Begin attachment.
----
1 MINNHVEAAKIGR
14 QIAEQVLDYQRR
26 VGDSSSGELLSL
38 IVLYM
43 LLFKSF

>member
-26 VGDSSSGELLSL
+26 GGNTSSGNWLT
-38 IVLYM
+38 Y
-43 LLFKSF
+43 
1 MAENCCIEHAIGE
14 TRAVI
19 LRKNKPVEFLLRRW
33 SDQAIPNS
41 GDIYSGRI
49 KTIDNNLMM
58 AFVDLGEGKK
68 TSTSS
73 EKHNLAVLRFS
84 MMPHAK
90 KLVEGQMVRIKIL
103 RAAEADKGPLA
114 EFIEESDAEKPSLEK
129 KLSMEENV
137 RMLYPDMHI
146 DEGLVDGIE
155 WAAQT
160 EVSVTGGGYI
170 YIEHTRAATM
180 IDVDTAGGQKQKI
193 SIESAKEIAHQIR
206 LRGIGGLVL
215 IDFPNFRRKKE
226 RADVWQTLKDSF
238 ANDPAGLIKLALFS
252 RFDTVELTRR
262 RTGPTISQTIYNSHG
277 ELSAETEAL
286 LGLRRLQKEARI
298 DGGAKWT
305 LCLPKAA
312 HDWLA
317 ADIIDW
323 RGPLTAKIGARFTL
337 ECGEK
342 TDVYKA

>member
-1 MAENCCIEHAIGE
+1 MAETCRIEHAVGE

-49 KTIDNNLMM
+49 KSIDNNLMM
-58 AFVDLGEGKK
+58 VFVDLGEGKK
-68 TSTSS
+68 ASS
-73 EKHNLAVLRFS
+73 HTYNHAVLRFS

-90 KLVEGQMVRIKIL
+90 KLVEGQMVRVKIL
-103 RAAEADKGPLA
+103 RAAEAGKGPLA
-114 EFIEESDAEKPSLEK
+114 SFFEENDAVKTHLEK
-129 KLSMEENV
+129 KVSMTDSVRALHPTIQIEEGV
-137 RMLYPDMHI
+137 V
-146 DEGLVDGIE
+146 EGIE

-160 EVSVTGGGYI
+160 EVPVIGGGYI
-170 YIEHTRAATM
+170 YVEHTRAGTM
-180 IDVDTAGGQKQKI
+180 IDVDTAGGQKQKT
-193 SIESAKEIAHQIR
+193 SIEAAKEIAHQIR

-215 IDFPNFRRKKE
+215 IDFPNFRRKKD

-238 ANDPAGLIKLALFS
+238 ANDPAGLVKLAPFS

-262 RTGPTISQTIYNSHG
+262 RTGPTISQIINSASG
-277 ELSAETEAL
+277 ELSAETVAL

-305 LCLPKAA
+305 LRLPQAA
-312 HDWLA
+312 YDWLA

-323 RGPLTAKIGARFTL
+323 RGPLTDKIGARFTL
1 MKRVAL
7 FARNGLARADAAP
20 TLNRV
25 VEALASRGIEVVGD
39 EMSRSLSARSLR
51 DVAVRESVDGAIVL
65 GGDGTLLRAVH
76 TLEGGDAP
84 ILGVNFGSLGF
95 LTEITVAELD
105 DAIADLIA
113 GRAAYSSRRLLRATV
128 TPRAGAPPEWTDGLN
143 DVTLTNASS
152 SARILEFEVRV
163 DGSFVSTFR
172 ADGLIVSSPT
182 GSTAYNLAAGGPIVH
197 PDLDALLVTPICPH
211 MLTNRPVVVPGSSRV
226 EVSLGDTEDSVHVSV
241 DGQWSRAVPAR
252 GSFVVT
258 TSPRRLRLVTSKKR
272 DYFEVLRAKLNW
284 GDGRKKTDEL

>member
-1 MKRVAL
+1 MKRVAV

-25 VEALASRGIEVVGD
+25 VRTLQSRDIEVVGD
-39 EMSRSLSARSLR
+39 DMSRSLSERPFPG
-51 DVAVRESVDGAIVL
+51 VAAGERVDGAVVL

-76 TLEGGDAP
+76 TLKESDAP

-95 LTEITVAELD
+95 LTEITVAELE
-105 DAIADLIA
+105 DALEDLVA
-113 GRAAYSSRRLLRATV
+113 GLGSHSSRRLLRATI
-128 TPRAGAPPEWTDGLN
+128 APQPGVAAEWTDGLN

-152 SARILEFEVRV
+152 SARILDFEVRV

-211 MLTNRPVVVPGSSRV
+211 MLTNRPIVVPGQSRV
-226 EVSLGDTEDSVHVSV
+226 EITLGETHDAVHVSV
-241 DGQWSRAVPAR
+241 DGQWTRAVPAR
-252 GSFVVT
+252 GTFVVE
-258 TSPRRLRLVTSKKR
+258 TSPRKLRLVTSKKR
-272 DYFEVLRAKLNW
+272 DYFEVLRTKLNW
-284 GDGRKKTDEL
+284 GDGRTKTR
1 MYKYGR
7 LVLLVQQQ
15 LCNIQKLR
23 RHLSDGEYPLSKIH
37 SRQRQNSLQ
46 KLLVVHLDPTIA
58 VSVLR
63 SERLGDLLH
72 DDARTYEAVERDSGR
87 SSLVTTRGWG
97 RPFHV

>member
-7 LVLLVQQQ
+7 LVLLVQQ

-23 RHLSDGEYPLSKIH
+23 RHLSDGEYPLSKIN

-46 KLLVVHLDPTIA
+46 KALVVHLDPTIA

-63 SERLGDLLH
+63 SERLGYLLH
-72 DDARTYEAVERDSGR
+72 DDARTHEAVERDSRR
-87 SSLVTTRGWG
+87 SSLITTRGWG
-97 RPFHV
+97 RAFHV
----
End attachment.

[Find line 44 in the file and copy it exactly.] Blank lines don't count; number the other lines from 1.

312 HDWLA